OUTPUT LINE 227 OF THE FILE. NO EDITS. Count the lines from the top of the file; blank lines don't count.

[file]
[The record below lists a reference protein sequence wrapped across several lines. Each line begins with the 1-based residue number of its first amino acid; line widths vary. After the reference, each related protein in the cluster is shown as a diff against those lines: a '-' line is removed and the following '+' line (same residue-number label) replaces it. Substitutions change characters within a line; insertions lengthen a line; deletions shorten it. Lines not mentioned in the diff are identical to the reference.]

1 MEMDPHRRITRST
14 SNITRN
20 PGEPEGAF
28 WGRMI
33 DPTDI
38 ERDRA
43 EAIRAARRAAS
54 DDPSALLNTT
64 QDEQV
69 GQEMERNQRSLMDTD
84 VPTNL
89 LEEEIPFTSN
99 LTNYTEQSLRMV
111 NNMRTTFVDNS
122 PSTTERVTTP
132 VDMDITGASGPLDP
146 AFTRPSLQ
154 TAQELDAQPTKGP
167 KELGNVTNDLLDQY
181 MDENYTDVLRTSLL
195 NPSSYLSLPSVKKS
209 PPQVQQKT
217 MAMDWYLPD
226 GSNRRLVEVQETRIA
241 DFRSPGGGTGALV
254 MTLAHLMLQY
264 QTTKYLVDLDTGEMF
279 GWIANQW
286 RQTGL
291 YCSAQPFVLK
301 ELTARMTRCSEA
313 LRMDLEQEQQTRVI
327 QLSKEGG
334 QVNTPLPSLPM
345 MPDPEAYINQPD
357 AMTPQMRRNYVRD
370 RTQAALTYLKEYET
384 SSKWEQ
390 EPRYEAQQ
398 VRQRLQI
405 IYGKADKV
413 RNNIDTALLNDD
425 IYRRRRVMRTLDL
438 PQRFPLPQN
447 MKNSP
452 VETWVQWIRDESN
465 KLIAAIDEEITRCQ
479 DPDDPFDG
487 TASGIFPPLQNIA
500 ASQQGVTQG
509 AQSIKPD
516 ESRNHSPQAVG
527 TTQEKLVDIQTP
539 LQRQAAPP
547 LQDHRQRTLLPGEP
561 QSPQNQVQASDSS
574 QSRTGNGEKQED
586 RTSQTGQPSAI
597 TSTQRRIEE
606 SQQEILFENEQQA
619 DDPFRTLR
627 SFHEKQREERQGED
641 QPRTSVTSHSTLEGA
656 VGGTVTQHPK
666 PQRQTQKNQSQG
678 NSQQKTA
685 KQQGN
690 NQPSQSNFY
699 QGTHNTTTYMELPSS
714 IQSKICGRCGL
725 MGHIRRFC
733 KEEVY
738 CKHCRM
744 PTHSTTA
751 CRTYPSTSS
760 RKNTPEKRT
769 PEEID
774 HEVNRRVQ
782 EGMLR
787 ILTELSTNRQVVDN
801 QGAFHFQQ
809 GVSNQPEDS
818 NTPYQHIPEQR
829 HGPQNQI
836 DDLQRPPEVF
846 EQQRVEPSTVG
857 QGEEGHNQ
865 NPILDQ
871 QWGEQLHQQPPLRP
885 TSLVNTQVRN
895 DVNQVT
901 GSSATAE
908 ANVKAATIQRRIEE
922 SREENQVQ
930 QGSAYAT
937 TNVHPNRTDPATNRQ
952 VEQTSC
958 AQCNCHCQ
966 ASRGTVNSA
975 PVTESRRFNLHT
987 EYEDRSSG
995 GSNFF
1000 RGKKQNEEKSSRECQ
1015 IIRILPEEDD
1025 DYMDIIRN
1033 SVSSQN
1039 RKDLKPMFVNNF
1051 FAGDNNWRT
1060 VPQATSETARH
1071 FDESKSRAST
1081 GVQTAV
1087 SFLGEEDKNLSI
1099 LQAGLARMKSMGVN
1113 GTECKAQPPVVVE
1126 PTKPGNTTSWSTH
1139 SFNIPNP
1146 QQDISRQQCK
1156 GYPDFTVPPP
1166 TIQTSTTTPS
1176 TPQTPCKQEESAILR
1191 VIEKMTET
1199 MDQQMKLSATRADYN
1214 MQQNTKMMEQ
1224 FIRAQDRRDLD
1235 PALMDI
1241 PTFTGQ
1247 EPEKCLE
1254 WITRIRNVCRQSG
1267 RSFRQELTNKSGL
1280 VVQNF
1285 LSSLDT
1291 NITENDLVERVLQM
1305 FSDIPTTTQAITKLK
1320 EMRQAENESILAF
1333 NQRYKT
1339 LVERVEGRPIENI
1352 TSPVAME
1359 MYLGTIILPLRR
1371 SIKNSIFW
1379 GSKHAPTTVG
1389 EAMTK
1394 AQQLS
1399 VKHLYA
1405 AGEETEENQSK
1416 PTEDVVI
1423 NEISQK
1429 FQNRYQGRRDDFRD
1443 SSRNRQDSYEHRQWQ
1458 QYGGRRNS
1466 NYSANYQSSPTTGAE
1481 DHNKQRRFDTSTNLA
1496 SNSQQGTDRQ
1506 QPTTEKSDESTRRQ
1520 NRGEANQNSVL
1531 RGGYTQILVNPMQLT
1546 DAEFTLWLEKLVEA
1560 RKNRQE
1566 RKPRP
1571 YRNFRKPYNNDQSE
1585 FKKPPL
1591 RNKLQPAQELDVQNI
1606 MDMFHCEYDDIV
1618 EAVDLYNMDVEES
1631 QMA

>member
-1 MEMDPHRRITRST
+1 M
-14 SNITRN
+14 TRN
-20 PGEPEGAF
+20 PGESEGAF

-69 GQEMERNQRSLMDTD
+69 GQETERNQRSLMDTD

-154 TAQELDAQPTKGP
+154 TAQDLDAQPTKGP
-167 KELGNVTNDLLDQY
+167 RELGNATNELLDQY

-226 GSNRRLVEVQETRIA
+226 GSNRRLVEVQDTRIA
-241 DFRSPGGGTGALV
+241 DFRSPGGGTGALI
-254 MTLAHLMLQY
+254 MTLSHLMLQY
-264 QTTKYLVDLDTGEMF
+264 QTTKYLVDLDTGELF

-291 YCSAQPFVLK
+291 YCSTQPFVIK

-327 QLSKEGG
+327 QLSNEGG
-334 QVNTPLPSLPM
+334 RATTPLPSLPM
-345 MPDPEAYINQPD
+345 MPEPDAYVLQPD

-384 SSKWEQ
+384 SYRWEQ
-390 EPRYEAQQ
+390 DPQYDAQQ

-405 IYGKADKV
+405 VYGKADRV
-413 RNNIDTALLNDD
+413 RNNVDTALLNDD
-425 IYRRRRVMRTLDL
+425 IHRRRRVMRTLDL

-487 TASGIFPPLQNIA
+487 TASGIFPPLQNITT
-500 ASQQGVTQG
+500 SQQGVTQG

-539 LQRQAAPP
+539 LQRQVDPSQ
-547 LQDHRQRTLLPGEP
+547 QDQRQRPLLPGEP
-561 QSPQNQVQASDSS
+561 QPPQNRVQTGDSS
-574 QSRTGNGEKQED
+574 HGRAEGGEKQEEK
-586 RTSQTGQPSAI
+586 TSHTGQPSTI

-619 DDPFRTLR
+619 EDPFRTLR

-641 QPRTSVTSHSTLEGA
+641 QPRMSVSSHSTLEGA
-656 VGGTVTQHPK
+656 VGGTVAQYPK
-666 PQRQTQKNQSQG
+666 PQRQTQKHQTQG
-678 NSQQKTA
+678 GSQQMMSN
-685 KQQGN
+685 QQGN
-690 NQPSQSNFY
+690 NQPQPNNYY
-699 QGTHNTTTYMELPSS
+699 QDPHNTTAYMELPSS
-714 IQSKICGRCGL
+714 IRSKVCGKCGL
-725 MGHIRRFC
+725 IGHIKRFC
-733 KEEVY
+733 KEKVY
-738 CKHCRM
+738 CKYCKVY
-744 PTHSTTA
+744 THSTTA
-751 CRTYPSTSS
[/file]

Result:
-678 NSQQKTA